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Valve games lag troubleshooting guide

Posted: Sat Nov 15, 2008 3:47 pm
by Edge100x

At Nuclearfallout, we effectively prevent most server-side lag by using the best possible bandwidth and running our servers on high-end hardware with very low load, but some types of lag still occur despite our best efforts. The goal of this guide is to comprehensively describe all types of lag on HL1, Source, and Orangebox-based servers, including what causes each kind and how each can be addressed. This guide also touches on topics that apply to other games, but most other games do not have a similar tool to net_graph and so it can be harder to diagnose them; in addition, other games use different variables to specify rates and other settings.

This guide is structured to have three main sections: Symptoms, where we describe the what clients might see, and refer to possible causes; Causes, where we talk more about each cause and how it can be addressed; and Tools, where details on various lag-related tools and commands are provided.


High latency

High latency is probably the simplest type of lag. It manifests itself as predictably higher pings on the scoreboard and in net_graph output.

If it is only happening for some clients, see:

Cause: Routing path: It is likely that the routing to a particular client or group of clients, such as all of those on a particular ISP or in a particular geographical region, has temporarily deteriorated.

If it is happening to all clients, without exception, see:

Cause: Other: You'll likely have to troubleshoot this one with us. You might also want to look at Symptom: Ping spikes, if that better describes the situation.

Ping spikes

Ping spikes, or latency spikes, are when the ping to a client or group of clients suddenly jumps briefly, then settles back down.

If it is only happening for some clients, see:

Cause: Routing path: If this occurs randomly, it is likely related to the routing.
Cause: Rate settings: If the spikes are happening during particularly intense firefights, at the start of a round, or another similar event, then it is possible that the client connection is having problems, and adjusting rates may help.

If it is happening to all clients, without exception, see:

Cause: Plugins: Plugins can cause server delays that lead to increased processing time. This is especially likely if the spikes are associated with a certain event in the server.
Cause: Rate settings: If the server needs to send out more data to everyone than it can, this may cause choke and other problems.
Cause: Server FPS dips: This is unlikely but sometimes occurs.
Cause: Other: There may be a machine or bandwidth problem at the server's location.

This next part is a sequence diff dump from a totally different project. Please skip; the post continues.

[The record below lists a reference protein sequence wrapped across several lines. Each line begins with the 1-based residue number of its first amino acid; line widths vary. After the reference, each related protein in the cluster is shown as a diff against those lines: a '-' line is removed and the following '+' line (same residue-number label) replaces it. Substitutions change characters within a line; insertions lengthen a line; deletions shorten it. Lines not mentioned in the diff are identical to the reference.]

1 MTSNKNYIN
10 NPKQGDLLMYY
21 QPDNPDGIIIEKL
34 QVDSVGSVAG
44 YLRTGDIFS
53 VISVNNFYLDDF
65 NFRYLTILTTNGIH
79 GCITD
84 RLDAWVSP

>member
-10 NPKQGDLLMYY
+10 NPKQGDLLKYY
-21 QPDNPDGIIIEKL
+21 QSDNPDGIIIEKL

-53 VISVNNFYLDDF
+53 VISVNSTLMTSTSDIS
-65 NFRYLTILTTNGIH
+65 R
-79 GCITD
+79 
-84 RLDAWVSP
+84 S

Choke can be seen directly in the net_graph 3 output for a user. Most of the time, the game client can compensate for choke (much more easily than it could compensate for completely lost data), but the feel of the gameplay may suffer if the choke gets too high.

Choke happens when the server intentionally withholds a snapshot it would normally send to the client because it estimates that doing so would exceed the negotiated "rate" between the server and the client. The server's estimate is not always perfect, so it is common to see a choke of between 0-3, even on the most well-tweaked configurations. The negotiated "rate" is also limited by the game client, so sometimes choke will happen on large servers running at high tickrates regardless of the setting used.


Cause: Rate settings: A too-low client "rate", server "sv_minrate"/"sv_maxrate" is the most common cause of choke and this should be investigated first. When the "rate" is too low, typically a client will also see the "in" snapshots per second drop below the the updaterate (in net_graph 3).
Cause: Plugins: Plugins can cause spikes of bandwidth usage that lead to the negotiated rate being exceeded regardless of how high it is, and this should be investigated if rate adjustments don't help.
Cause: Server FPS dips: If the server FPS is severely dipping, the game will have difficulty estimating achieved rates.


Skipping is when a client feels he is warping from one point to another, after running and playing smoothly for some time. The possible underlying causes closely mimic those of ping spikes.

If it is only happening for some clients, see:

Cause: Packet loss: This is the most likely cause.
Cause: Rate settings: A very low cmdrate or too-high rate or cl_updaterate can also cause skipping, as can a too-small net_splitpacket_maxrate.
Cause: Low client FPS: Sudden client FPS dips can give the game this feel.

If it is happening to all clients, without exception, see:

Cause: Plugins: This is the most common cause.
Cause: Rate settings: If the server needs to send out more data to everyone than it can, this may cause choke and other problems. Make sure to also check net_splitpacket_maxrate (Orangebox+).
Cause: Server FPS dips: This is uncommon, but possible.
Cause: Other: Sometimes machine problems or a DDoS attack can play a role.

Low numbers in the net_graph

This isn't a real symptom per se, since it does not necessarily mean there is a performance problem, but we do hear concerns from renters that some part of their net_graph output shows different values than they expect. In most cases, the concern relates to the "in" or "out" last packet size number, and a lower number for these is actually a good thing. Our net_graph guide at the bottom of this document shows what the numbers mean in detail.


Tools: net_graph

Poor registration

Poor registration is a client's sense that fired shots are not hitting their targets in the game. Registration has also further expanded its meaning recently to become a catch-all to describe how a server feels to a player.